Materials and Methods

Ethics Statement

This study was approved by James Cook University’s Human Ethics Committee (H3283).

Study Area

The study area was the whole of the Daly River catchment in the Northern Territory, covering approximately 5.2 million ha and extending from the coastline south-west of Darwin to 250 km inland (Figure 1A). The Daly River is one of the major river systems in the Top End. Riparian strips in the Daly catchment contain some of the most extensive gallery (rainforest) vegetation in the Northern Territory. Five of the sixty-seven sites of conservation significance identified in the Northern Territory occur in the Daly Catchment [25]. Approximately 10% of the catchment is protected by national parks, such as Nitmiluk Gorge, and Indigenous Protected Areas, such as Fish River. However, protection is not representative across the 105 mapped vegetation types, with 48 having at least 10% area protected and the remaining 57 having less than 10% area protected. Therefore, considerable effort is still needed to ensure adequate and representative protection of the vegetation types in the Daly catchment. In addition, the Daly catchment area is regarded as a highly prospective region for further development. The potential for future pressure to clear native vegetation makes the area a high priority for conservation to ensure valued areas are adequately protected.

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Figure 1. The Daly catchment and pastoral and horticultural properties.

The map inset shows the Northern Territory with pale shading and the Daly catchment in black. A) Rivers, protected areas and boundaries of properties (cadastre). Two large national parks extend into the north-east corner of the catchment: Nitmiluk National Park and the southern portion of Kakadu National Park. Fish River Indigenous Protected Area is in the north-west portion of the catchment. B) Size distribution of the 440 properties included in our survey.

https://doi.org/10.1371/journal.pone.0097941.g001

The many conservation priorities in the catchment are unlikely to be addressed with further acquisition for national parks because of the large property sizes and correspondingly large acquisition and management costs. Instead, the region is suitable for off-reserve programs involving stewardship payments in conjunction with conservation agreements between the Government and landholders. The mean size of private properties in the Daly is ∼10,500 ha (median size 90 ha). Properties larger than 5,000 ha represent approximately 13% of landholders but about 90% of the catchment’s private land (Figure 1B). Therefore, engaging with relatively few landholders has the potential for extensive conservation benefits. In addition to engaging with private landholders, the Government is interested in funding new Indigenous Protected Areas. These are agreements between traditional owners and the Australian Government, considered to be similar to national parks. Funding both Indigenous Protected Areas and a stewardship program on non-Indigenous properties would equitably provide opportunities for all Daly residents to access financial support for conservation management.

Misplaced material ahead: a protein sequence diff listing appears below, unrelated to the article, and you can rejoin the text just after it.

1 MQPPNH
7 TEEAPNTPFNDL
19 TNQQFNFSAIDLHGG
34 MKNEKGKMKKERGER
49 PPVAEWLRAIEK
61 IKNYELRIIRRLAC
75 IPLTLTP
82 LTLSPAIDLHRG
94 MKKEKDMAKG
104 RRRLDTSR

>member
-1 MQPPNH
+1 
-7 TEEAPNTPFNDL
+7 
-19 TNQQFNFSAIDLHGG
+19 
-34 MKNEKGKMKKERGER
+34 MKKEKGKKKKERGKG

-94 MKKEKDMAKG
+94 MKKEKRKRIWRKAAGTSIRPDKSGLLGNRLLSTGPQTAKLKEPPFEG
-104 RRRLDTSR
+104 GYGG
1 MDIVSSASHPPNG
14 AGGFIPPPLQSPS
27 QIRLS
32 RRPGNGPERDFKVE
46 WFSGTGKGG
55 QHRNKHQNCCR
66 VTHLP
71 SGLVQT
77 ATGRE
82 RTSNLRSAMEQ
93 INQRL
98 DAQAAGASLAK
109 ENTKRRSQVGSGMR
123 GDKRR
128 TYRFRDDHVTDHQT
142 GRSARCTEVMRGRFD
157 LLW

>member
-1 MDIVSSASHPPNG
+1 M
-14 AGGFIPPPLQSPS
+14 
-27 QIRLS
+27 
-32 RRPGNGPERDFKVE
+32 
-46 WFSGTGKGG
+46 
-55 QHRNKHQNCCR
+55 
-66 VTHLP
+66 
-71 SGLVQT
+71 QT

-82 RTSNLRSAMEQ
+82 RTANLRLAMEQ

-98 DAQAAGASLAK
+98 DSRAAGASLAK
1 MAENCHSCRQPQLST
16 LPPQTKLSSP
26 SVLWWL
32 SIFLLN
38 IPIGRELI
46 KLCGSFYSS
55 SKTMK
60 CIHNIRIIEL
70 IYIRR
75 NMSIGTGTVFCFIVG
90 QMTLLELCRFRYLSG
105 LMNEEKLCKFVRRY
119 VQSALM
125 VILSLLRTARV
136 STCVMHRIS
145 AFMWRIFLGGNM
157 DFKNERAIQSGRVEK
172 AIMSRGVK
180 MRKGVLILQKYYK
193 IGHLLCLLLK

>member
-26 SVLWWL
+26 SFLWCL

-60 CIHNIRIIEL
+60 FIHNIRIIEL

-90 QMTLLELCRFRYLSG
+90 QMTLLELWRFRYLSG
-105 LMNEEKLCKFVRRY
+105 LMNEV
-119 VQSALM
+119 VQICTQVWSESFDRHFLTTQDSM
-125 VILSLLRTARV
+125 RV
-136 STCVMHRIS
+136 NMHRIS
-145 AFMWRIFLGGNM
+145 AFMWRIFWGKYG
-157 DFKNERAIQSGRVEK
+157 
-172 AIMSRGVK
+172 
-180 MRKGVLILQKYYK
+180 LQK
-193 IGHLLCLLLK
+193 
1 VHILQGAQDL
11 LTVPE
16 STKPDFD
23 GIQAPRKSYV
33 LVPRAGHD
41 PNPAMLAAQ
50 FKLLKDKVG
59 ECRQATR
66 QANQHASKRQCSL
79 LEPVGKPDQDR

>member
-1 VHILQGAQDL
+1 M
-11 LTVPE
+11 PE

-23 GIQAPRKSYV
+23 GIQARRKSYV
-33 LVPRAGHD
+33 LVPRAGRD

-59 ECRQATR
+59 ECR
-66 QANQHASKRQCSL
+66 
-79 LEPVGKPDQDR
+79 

Discussions with the Northern Territory Government

The Northern Territory is the only Australian jurisdiction without well-established arrangements for covenants and conservation management agreements. Therefore, we used the structure of the Queensland Nature Refuge program, which supports establishment of covenants on freehold and leasehold land, as the basis for designing our survey questions. The state of Queensland has more private land under covenant (referred to as Nature Refuges) than any other Australian jurisdiction [26] and has recently implemented legislation, called the Delbessie Agreement, to encourage participation in the program by landholders on extensive leasehold properties [27]. Under the Delbessie Agreement, lessees with properties identified as having conservation value must either enter into a Nature Refuge agreement and be rewarded with a 10-year lease extension or elect to have their properties acquired if they do not wish to participate.

We undertook a series of conversations with the Northern Territory Government that indicated that the relevant agency would consider a scheme similar to Queensland’s Nature Refuge program and that the Daly catchment was a high priority area for trialling such a program. We therefore designed our survey with the assumptions that the Northern Territory would model its covenant program for private land on Queensland’s and that legislation similar to Queensland’s Delbessie Agreement would be considered to support the environmentally sustainable, productive use of rural leasehold land.

Based on a pilot survey, below, and discussions with the Northern Territory Government, including staff working on private protected-area initiatives and spatial conservation planning, we identified three realistic parameters of a stewardship program. First, the Government would pay a premium to engage landholders in conservation covenants in preference to management agreements because of the perceived benefits of permanent title for conservation (payments of 150% of actual stewardship costs for covenants as opposed to 100% of actual stewardship costs for management agreements). Second, most landholders are currently not managing any areas for conservation, over and above routine property management. Third, landholders participating in the stewardship program would be required to manage several small patches on their property for conservation.